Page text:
fer·ti·li·ser or fer·ti·li·zer (fėr´tə lī´zėr) n. 1 manure, and other similar combinations of organically useful compounds such as nitrates, phosphates, as well as mineral ions, which can be added to soil or water with the effect of increasing plant growth. 2 an organism or other agent which fertilises a plant. Insects are often fertilisers of flowers. [OF]

-fid (fid) comb.form., suffix. referring to the number or form of lobes comprising a body. May be preceded by a numerical or other adjectival prefix: pinnatifid. [< L fidus divided]

-field (fēld) comb.form., suffix. an area of land planted with a crop species, identified by the prefix. The suffix is usually appended without use of a dash or hyphen.

fig-apple n. an anomalous apple fruit, produced ca. 1807, from a tree which yielded no blossoms (or at least neither recognizable petals nor stamens), and whose fruit bore no core. [< F pome-figue]

fig-bean n. vernacular name for several species of Lupinus L. (of the Fabaceae: Papilionoideae); lupine.

fig-dust n. finely-ground oatmeal for feeding to birds.

fig-leaf n. 1 a leaf of the genus Ficus L. (of the Moraceae). 2 such a leaf depicted in art, frequently used as an artistic expedient for covering the pubes on sculptures and in paintings. 3 a disguise or defence.

fig-marigold n. vernacular name for several species of Mesembryanthemum L. (of the Aizoaceae), a succulent herb with showy flowers subject to opening only at specific times of day or night, and native to South Africa.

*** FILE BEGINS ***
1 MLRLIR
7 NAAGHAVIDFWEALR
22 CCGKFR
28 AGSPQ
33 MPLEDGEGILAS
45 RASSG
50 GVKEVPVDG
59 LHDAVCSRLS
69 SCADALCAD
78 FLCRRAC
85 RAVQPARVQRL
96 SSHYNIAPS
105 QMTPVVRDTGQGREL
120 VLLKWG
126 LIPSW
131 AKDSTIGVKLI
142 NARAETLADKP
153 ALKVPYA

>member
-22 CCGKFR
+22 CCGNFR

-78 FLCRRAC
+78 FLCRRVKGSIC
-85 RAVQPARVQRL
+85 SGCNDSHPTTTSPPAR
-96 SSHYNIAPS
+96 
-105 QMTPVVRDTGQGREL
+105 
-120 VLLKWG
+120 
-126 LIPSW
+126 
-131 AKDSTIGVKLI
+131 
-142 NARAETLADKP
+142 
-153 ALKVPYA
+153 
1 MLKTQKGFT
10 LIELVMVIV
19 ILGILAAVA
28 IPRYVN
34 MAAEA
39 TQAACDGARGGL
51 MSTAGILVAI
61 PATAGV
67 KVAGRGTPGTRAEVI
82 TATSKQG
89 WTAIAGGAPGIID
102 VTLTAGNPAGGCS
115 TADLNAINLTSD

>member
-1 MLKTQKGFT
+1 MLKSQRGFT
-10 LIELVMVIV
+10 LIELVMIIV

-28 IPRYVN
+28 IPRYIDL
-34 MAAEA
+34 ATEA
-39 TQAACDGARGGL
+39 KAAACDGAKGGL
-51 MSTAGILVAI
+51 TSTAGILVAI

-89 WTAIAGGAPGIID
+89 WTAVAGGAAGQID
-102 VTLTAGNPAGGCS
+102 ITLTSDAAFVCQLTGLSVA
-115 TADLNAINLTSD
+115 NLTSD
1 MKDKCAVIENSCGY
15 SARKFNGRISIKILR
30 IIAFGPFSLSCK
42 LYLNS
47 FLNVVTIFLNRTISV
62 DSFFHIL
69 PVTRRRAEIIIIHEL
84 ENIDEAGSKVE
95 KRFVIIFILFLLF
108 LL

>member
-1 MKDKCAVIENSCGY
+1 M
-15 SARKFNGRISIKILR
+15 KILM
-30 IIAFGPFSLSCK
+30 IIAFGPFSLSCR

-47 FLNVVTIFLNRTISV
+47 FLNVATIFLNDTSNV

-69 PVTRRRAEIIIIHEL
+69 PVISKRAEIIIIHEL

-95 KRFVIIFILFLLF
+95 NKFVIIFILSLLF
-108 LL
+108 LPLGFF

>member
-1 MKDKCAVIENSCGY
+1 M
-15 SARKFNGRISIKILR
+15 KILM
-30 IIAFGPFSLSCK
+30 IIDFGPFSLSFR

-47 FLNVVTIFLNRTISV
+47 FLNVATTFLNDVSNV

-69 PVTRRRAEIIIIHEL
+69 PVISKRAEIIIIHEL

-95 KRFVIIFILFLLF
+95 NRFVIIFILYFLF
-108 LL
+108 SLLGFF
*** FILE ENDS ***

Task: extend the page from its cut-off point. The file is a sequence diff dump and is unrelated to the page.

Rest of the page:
fil·i·form (fil´i fôrm´) adj. of leaves, and sometimes of other organs, appearing as a thread. [< L filum thread + forma shape]

fi·lo·sum (fī lō´süm) n. -sa. in ferns of suborder Hydropteridineae Rothwell & Stockey, a distinct layer to the outer megaspore exoperine, consisting of abundant fine hairs. [< L filum thread + -ōsum augmented, prone to]

fire lily n. the national flower of Zimbabwe (Gloriosa superba L., of the Colchicaceae), as well as a number of congeneric species, all native to Africa or India, and bearing showy flowers in the colours of flame; flame lily. The leaves of these species tend to bear apical tendrils, allowing their habitual climbing over other vegetation in open shrublands. The plants contain colchicine, which makes them toxic to livestock.

fis·sure (fish´ər) n. v.i. —n. an oblong opening, usually in bark, due to cracking or splitting. Fissures may have a distinctive form according to family or species of the related plant. —v.i. split or crack to form an oblong narrow opening. [ME < OF < L fissura < findere cleave] —fis´sured, adj.

five-faced bishop n. moschatel.

five-finger n. cinquefoil.

flac·cid (flak´sid) adj. of tissues or of individuals, drooping and inelastic due to lack of water. Antonym of turgid. [< F flaccide < L flaccidus < flaccus flabby] —flac·cid´i·ty, n. —flac´cid·ly, adv.

flail (flāl) n. v. —n. an implement used to thresh harvested grain, to dislodge the grains from stems and chaff; nunchuk. It often consists of a short rod attached at one end to a longer rod which is the handle. —v. 1 thresh grain with such an implement. 2 wave or swing wildly. [ME < OE fligel + OF flaiel < L flagellum whip]